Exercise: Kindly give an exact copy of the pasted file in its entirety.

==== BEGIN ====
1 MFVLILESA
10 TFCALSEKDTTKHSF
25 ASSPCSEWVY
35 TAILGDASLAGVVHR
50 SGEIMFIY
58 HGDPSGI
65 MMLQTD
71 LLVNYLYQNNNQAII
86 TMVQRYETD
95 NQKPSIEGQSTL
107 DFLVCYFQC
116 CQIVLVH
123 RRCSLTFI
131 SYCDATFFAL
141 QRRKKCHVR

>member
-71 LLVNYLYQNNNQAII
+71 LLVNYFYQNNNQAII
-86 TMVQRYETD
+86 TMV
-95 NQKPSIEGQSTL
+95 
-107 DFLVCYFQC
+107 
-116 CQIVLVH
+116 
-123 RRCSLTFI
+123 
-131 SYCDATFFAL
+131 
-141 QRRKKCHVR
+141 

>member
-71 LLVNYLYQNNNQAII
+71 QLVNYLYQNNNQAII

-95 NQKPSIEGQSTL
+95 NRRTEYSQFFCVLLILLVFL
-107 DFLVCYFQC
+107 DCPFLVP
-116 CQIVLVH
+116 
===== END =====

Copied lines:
1 MFVLILESA
10 TFCALSEKDTTKHSF
25 ASSPCSEWVY
35 TAILGDASLAGVVHR
50 SGEIMFIY
58 HGDPSGI
65 MMLQTD
71 LLVNYLYQNNNQAII
86 TMVQRYETD
95 NQKPSIEGQSTL
107 DFLVCYFQC
116 CQIVLVH
123 RRCSLTFI
131 SYCDATFFAL
141 QRRKKCHVR

>member
-71 LLVNYLYQNNNQAII
+71 LLVNYFYQNNNQAII
-86 TMVQRYETD
+86 TMV
-95 NQKPSIEGQSTL
+95 
-107 DFLVCYFQC
+107 
-116 CQIVLVH
+116 
-123 RRCSLTFI
+123 
-131 SYCDATFFAL
+131 
-141 QRRKKCHVR
+141 

>member
-71 LLVNYLYQNNNQAII
+71 QLVNYLYQNNNQAII

-95 NQKPSIEGQSTL
+95 NRRTEYSQFFCVLLILLVFL
-107 DFLVCYFQC
+107 DCPFLVP
-116 CQIVLVH
+116 